Seattle, Wa. — The NW Energy Coalition applauds today’s announcement by the Bonneville Power Administration (BPA) that it will not move forward with construction of a proposed 80-mile, 500-kilovolt transmission line between Castle Rock, Washington and Troutdale Oregon.
The I-5 Corridor Reinforcement Project was originally proposed in 2008 as a means of addressing growing demand for electricity in the Portland-Vancouver metro area. But, after the release of the project’s final environmental impact statement in February 2016 and extensive financial analysis that included input from regional utilities and independent energy experts, BPA determined that it could more effectively meet the need by investing in upgrades to existing transmission infrastructure, employing demand response techniques that increase energy efficiency and shift load, and updating commercial transmission practices.
“We applaud Bonneville for going in a better direction,” said Fred Heutte, senior policy associate for the NW Energy Coalition. “This is a victory for smarter planning and regional cooperation.”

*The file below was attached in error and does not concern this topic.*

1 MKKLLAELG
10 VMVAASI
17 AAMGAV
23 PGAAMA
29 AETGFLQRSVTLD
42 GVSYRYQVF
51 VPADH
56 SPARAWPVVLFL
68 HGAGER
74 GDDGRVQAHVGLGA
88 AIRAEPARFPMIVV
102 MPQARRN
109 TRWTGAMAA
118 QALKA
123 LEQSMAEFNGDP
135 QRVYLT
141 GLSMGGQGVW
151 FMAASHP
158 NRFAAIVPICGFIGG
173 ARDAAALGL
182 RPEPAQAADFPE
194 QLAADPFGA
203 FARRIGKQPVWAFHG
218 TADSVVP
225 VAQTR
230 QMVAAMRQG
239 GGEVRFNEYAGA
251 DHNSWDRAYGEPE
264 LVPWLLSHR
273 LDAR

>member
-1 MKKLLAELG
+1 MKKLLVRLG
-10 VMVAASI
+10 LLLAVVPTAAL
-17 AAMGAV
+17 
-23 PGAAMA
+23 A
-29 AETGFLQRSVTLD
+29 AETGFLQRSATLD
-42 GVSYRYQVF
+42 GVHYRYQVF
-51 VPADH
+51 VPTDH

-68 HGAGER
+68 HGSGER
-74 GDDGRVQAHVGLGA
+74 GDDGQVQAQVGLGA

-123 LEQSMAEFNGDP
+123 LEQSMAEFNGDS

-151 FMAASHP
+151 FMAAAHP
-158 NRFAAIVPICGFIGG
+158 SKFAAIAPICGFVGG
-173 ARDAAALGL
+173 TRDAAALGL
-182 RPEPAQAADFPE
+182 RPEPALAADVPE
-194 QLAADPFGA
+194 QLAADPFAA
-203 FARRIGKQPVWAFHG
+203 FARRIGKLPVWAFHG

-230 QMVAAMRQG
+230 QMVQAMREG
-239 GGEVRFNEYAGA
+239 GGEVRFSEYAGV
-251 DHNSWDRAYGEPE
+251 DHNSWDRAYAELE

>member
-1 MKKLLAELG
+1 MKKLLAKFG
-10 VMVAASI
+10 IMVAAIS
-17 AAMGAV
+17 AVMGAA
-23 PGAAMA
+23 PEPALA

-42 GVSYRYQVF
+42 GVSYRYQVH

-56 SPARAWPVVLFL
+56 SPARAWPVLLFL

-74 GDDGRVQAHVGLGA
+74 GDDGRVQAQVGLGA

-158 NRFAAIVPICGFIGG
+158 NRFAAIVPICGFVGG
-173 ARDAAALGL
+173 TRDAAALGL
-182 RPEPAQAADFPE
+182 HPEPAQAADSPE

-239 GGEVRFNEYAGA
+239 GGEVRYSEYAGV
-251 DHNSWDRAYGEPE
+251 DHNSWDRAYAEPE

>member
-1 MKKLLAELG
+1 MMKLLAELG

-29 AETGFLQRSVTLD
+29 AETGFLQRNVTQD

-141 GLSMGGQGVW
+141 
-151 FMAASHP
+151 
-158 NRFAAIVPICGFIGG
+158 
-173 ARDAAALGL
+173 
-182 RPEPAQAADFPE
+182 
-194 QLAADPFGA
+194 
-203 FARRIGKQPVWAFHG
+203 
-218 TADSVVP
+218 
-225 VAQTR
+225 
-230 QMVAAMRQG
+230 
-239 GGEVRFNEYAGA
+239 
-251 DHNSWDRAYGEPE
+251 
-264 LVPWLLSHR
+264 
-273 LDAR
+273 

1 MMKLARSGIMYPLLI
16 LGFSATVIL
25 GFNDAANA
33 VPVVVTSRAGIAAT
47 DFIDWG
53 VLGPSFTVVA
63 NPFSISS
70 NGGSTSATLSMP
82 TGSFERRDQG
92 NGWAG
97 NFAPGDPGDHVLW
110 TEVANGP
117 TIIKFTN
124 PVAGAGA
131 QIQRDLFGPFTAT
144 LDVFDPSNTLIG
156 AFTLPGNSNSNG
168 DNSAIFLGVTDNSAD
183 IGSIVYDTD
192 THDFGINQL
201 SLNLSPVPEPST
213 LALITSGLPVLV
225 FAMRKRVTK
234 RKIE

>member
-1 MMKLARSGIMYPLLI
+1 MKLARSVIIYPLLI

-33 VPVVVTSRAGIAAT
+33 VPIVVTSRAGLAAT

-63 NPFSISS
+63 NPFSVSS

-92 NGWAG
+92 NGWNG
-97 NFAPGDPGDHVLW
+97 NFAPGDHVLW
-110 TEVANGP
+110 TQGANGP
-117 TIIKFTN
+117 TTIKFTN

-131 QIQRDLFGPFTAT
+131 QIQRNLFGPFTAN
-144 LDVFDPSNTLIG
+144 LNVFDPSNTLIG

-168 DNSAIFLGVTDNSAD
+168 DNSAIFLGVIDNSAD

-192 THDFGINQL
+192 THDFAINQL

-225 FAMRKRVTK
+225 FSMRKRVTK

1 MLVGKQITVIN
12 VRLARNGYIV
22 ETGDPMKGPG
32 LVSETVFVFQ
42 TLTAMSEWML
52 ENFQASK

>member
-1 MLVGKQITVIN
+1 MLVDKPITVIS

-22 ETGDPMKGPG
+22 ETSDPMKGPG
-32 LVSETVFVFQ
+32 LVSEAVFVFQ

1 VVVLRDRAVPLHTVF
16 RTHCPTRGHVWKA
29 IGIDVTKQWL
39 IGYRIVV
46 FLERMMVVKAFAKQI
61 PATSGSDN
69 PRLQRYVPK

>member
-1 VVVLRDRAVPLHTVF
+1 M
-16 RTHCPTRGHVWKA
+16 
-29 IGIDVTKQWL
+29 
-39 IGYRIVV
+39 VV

“After looking carefully at all the options, it turns out that a combination of methods relying on clean energy and optimizing power plant generation is a better and less costly choice. The new power line would have cost over a billion dollars, putting a major burden on communities and property owners in southwest Washington and electric bill payers across the Northwest.”
“By taking leadership along with our area electric utilities and industries, Bonneville is taking a major step toward a more reliable, clean and affordable electric power system.”
BPA spokesman Kevin Wingert said the decision reflects the agency’s commitment to taking a more flexible, scalable, and economically and operationally efficient approach to managing its transmission system.
Wingert also said that BPA will shortly convene a technical conference with customers to discuss the new approach to managing congestion on the transmission grid.